Government Spending is projected to contribute enough to GDP to offset Net Exports

The numbers in Government Expenditures and Net Exports are not expected to materially impact GDP, but the higher growth rate in Imports may push their combined contributions into the red. At the moment, we will stick with our offsetting forecast of 0.0% combined contribution to 2Q2014 GDP.

The Mid-Term election year is keeping Government Spending bills stalled in Congress. We do not expect many changes, plus or minus, in government spending levels through the balance of 2014. The US is still importing more goods and services, than they are exporting, which widens the trade deficit. You can expect a combined future drain on GDP in subsequent quarters.

This is the 3rd and final Post on our estimated 2Q2014 Change in GDP before the Advance Estimate is published on July 30th. We will provide you with our last projection sometime next week, so we want to give you more of a “Sneek” Peek at June’s economic activity.

The Big 4 Leading Indicators have seen positive growth from January through May, after seeing a contraction in November and December. So, we expect June economic activity to be consistent with earlier months of 2014. However, a glimpse of the Chicago Feds National Activity Index illustrates that the US economy slowed in June. We do not believe that it will affect our model’s 2.9% forecast for 2Q2014. Here is a quick summary of CFNAI’s June activity:

  1. The broad Employment indicator has been growing these last few months,
  2. Production-related indicators slowed in June,
  3. Personal Consumption and Housing continues to be the significantly underperforming category.

It will be interesting to see Doug Short’s update to the Big 4 Leading Indicators for June, but here is a link to his July 3rd update. We have seen the battle of the Positive and Negative Twitter posts fluctuate this past month and believe it may swing to Negative this week, bringing them back to even for this quarter. We will see!

Tweet Peeks at 2Q2014 GDP for W/E 07-18-2014

@KeithEOuellette: We had rather a slow week of economic news, but what we had slanted positive during the past week. Positive and Negative news items continue to be split somewhat evenly at 39% to 35% respectively, with the range widening over the last 2-weeks; while the other 26% remained neutral. The key is to align the economic news items with the weighted average to determine their impact on GDP. We have done just that in the initial estimate of GDP growth, utilizing our simple rating model.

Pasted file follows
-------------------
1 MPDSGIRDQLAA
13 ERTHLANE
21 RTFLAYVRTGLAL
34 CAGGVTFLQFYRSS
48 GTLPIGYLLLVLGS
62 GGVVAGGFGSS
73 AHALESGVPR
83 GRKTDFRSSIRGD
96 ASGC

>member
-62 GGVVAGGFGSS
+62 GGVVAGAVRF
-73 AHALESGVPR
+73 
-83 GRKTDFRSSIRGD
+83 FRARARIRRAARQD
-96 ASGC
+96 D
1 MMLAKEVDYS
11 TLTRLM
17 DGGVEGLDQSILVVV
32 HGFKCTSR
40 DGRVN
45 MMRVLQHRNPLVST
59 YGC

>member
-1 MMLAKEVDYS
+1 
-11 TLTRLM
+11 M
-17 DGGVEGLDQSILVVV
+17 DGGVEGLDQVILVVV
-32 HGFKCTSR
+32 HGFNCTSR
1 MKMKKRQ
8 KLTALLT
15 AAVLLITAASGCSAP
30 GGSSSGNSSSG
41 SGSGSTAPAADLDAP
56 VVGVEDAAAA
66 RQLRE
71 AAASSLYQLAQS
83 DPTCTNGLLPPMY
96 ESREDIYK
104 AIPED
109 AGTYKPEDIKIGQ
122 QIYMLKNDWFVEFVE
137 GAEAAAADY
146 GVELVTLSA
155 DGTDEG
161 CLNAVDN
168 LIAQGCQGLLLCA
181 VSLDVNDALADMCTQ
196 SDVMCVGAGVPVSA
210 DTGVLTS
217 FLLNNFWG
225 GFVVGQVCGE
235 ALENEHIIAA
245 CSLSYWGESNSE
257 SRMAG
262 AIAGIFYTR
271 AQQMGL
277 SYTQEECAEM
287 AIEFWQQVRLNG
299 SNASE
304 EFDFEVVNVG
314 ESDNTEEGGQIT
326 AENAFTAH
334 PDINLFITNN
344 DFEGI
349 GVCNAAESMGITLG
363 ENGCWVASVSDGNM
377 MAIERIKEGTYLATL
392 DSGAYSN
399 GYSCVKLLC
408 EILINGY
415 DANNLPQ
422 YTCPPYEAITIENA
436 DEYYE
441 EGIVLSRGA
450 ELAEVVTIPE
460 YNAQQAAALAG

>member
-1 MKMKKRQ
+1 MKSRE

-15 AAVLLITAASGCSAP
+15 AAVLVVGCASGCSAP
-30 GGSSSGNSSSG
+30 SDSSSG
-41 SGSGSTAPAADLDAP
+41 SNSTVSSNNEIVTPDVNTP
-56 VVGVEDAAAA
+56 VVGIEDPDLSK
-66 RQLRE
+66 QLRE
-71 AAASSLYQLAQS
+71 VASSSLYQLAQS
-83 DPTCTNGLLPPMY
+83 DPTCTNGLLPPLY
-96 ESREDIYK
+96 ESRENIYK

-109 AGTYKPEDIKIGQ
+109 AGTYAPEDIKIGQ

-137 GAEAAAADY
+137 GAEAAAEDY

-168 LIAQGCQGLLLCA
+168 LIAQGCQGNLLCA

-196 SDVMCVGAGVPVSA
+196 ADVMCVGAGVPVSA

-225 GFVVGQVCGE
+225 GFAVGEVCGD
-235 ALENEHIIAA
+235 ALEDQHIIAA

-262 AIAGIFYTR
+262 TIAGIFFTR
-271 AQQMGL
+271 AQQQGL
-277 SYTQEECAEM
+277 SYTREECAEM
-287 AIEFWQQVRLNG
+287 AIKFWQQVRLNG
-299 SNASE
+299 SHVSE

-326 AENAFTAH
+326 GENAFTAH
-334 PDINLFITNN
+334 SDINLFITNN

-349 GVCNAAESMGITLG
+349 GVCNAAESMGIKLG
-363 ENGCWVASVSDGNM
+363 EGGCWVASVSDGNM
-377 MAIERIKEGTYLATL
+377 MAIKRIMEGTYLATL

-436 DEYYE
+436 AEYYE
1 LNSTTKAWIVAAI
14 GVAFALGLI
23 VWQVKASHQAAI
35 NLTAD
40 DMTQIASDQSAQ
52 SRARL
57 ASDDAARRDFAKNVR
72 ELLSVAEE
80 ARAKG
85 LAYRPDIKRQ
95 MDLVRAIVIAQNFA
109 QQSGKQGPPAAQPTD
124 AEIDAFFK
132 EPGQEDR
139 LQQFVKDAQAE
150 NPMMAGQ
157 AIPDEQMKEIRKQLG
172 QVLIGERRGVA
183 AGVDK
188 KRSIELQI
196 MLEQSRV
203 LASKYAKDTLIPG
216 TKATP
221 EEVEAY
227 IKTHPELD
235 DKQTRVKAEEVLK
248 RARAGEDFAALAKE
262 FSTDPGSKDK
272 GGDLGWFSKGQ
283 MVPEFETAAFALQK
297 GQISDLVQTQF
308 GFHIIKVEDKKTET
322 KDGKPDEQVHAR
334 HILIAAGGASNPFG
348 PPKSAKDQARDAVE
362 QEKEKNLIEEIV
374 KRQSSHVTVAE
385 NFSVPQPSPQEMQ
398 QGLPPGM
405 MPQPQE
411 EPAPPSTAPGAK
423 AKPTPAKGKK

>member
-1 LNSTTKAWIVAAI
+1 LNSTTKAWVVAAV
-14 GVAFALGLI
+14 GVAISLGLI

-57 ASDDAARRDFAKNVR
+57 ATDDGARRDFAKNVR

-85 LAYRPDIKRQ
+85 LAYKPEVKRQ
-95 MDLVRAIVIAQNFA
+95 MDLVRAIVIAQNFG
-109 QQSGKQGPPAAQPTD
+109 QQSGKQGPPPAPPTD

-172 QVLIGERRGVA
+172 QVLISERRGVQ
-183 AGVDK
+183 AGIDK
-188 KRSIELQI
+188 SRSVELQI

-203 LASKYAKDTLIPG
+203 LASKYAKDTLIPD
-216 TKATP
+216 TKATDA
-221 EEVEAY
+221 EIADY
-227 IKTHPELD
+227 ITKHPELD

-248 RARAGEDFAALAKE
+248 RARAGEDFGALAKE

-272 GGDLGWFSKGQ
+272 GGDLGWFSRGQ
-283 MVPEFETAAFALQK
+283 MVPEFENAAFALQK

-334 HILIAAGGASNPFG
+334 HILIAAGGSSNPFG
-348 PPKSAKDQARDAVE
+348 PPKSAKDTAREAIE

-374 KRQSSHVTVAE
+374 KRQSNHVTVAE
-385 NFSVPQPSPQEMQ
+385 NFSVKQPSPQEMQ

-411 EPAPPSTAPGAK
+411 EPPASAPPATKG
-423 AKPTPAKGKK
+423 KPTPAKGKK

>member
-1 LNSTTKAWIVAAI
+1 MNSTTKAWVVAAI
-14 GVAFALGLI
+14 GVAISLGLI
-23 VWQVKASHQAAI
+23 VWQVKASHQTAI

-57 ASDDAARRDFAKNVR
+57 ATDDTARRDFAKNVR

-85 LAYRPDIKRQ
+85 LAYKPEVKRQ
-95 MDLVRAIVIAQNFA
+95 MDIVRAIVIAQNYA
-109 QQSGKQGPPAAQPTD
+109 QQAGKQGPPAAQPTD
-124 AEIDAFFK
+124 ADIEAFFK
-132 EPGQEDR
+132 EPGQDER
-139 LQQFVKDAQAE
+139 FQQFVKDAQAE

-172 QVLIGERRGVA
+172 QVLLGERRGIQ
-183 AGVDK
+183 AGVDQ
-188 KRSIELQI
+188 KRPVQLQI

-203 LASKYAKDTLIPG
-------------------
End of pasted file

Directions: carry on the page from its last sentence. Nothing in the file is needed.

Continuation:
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You can find our First Forecast of the estimated GDP Growth Rate by clicking HERE. For an explanation of the ratings, please refer to the post describing the Rating System.
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TO DATE SUMMARY OF 2Q2014 RATINGS

POSITIVE = 39
NEUTRAL = 27
NEGATIVE = 35
As of July 18, 2014

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  • C. Kimble charted Consumer Confidence levels with Velocity of M2. Spending appears to be trending down in the future. http://t.co/dxRuS8OhLd
    RATING = <2>
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  • The future of the Mortgage Industry with the looming risk of accelerating foreclosures is outlined in this post. http://t.co/OOC0YdwYko
    RATING = 1
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  • Retail Sales for June came in up 0.2%, but still up between 4-5% Year-Ovr-Year for the month and 3-month rolling avg. http://t.co/EkeGmijgoJ
    RATING = 2
  • ***************

  • May Business Inventories & Sales come in with mixed results per Econintersect’s analysis of Final Business Sales. http://t.co/4GKnVHndQq
    RATING = 1
  • ***************

  • June Industrial Production comes in low at 0.2% growth mo over mo, but is up 4.3% yr over yr, unchanged from last mo. http://t.co/opqyyOw4hC
    RATING = 2
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  • June’s Leading Economic Index marginally increased by 0.3% growth to 102.2, but slowed from May’s growth of 0.7%. http://t.co/a9Res50TYe
    RATING = 2